I create a sculptural play area of precarious mixed media artworks from a composite of natural and synthetic materials. Sand and acrylic-layered bamboo poles make vertical junctures between objects made of polystyrene, wood, plaster, and concrete. Bamboo also provides an axis of indeterminacy—poles can be moved to make different sculptural instantiations. Coral blues and greens contrast with rusted brown, raw concrete and bare wood tones. Neither just human stand-ins nor simply alien forms, my structures are suspended in balance not only in a physical sense, but also in their existence as inanimate anthropomorphic forms.
Themes of precariousness emanate from a childhood split between two radically different environments. First, the rural setting of wooden temples, mountains and fields of rice in Zentsuji, Kagawa, Japan, where I lived until age 11; second, the post-industrial brick-box assortment of East London. My first home in Japan, enabled by close proximity to nature, was an arena for imagination. I have many memories in which I constructed childlike narratives out of raw materials—sticks and rocks were animals and people. All such memories are drenched in nostalgia.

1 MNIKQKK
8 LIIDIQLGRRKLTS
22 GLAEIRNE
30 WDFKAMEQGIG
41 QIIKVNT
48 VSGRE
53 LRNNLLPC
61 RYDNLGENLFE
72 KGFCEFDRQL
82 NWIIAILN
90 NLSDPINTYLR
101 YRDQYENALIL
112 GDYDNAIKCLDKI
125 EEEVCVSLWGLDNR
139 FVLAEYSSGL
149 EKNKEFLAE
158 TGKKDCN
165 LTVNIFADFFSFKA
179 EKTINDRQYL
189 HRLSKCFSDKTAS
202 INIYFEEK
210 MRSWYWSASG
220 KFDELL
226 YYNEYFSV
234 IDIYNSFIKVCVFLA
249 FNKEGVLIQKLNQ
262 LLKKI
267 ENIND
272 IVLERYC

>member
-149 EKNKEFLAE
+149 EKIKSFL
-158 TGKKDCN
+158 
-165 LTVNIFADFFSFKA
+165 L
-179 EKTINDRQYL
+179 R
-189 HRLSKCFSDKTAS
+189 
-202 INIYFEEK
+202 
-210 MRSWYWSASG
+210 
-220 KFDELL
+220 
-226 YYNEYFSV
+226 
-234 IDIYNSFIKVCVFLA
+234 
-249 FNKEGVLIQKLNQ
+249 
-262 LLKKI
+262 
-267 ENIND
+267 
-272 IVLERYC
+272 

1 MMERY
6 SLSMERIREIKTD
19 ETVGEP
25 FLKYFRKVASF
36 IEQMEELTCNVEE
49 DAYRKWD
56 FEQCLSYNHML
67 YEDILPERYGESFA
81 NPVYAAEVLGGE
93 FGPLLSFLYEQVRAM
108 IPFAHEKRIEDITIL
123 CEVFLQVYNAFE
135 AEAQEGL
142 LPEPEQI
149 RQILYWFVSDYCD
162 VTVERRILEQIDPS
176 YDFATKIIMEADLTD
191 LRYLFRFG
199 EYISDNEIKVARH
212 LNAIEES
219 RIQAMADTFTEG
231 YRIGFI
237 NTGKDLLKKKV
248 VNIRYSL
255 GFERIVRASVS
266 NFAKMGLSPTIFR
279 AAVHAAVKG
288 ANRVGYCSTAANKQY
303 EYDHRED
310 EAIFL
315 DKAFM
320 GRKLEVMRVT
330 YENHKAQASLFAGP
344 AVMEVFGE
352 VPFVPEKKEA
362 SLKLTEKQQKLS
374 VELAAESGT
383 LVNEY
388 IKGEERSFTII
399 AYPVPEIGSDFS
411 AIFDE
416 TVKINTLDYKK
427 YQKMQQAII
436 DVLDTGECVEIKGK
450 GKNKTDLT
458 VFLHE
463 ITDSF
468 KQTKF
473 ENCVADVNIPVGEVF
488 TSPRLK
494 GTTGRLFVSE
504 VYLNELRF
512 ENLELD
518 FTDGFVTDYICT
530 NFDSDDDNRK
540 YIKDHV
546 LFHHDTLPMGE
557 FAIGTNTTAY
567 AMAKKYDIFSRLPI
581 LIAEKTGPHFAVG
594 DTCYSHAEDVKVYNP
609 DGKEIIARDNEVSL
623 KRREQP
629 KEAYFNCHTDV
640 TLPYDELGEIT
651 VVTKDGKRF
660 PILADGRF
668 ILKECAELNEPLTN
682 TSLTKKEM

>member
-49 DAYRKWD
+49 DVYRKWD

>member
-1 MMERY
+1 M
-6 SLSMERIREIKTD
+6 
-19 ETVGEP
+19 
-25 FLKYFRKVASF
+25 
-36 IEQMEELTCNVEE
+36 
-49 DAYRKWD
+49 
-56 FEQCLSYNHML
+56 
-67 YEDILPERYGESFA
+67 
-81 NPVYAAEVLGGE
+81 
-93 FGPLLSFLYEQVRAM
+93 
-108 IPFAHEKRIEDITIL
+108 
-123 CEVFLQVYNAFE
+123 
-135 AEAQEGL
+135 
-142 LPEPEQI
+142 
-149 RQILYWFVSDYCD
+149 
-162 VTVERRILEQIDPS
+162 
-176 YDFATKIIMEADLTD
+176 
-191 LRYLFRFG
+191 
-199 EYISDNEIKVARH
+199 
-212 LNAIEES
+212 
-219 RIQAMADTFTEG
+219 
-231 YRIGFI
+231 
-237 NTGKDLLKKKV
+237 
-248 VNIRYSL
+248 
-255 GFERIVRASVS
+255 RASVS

My sculptural process adds further control to this childish sense of play through a language that verges on the brutal. In their creation process, I treat sculptures not as fragile but as tactile. I manipulate them with force, bending media into arches, loading them with tension.
My work questions the nexus between personal identity and place. Sculptures balance in imperfect and awkward solitude. Brutal, physical manipulations—manifested in textures, colours and shapes—become ways in for contemplation, wherein viewers are invited to empathise with my sculptures as objects frozen in time and displaced in context. As such, my sculptures probe at what it means for childhood and an “Other” place to be intimately linked.
Turps Art School, 2018
The Princes Drawing School: 2008
Falmouth College of Arts: Fine Art, 2005
Nagoya University of Art: 2003